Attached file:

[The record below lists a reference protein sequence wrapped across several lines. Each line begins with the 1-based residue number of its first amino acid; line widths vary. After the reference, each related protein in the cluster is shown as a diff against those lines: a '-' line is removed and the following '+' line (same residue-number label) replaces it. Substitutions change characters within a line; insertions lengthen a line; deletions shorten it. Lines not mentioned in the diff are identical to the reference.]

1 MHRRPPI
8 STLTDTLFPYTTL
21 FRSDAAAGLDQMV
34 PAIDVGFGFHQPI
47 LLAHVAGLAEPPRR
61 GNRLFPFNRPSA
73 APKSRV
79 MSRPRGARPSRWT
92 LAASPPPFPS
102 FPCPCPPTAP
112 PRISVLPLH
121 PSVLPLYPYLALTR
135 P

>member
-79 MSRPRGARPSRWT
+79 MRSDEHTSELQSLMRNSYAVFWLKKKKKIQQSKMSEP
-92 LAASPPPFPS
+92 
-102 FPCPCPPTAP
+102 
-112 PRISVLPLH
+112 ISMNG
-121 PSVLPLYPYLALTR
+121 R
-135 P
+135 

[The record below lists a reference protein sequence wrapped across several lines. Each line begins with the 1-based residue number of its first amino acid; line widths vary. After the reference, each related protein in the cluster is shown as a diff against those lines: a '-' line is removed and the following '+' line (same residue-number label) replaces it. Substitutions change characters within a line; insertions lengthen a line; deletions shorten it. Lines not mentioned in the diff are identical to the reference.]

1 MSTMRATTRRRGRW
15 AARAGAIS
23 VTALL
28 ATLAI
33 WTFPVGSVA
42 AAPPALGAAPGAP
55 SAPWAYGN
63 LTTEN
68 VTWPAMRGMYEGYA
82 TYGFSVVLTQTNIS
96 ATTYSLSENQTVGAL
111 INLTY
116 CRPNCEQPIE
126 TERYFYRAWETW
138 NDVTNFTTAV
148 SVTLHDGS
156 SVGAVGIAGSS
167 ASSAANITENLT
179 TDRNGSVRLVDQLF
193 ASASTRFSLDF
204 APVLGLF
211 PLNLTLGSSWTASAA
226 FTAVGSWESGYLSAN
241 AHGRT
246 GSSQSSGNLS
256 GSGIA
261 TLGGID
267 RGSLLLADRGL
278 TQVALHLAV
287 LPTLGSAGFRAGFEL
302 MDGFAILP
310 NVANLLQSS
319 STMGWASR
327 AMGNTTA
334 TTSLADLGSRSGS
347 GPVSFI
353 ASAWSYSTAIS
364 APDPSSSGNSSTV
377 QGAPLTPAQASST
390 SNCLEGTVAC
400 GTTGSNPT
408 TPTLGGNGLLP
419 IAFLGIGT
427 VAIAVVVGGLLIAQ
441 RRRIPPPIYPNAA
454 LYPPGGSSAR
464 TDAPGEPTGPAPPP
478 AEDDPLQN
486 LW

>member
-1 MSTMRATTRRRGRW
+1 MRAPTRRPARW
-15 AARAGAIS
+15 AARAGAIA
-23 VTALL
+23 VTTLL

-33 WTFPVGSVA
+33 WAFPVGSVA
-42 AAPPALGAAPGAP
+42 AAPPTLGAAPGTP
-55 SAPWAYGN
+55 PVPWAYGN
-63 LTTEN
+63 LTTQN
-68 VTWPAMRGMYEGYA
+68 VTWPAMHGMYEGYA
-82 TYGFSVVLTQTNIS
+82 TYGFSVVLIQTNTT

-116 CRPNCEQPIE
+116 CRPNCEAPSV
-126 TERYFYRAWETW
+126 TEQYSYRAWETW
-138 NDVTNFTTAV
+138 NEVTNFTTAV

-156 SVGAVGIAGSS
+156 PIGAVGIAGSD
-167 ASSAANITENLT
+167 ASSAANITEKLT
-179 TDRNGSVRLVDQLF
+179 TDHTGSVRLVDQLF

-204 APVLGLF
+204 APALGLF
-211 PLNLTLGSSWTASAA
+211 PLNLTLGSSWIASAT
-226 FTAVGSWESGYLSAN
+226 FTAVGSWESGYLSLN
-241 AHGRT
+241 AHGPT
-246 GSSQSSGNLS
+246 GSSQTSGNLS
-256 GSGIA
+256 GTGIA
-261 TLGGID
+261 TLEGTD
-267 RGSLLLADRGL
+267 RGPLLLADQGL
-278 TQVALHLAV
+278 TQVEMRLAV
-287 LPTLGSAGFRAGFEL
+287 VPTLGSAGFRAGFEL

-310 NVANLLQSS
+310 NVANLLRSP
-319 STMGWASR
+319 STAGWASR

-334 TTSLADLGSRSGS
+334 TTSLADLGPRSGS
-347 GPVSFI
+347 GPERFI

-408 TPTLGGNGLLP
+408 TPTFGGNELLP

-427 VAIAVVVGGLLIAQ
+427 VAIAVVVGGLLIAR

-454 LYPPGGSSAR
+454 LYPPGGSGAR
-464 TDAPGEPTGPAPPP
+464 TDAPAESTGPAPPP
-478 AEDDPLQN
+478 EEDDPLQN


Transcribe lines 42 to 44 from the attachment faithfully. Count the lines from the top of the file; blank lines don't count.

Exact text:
126 TERYFYRAWETW
138 NDVTNFTTAV
148 SVTLHDGS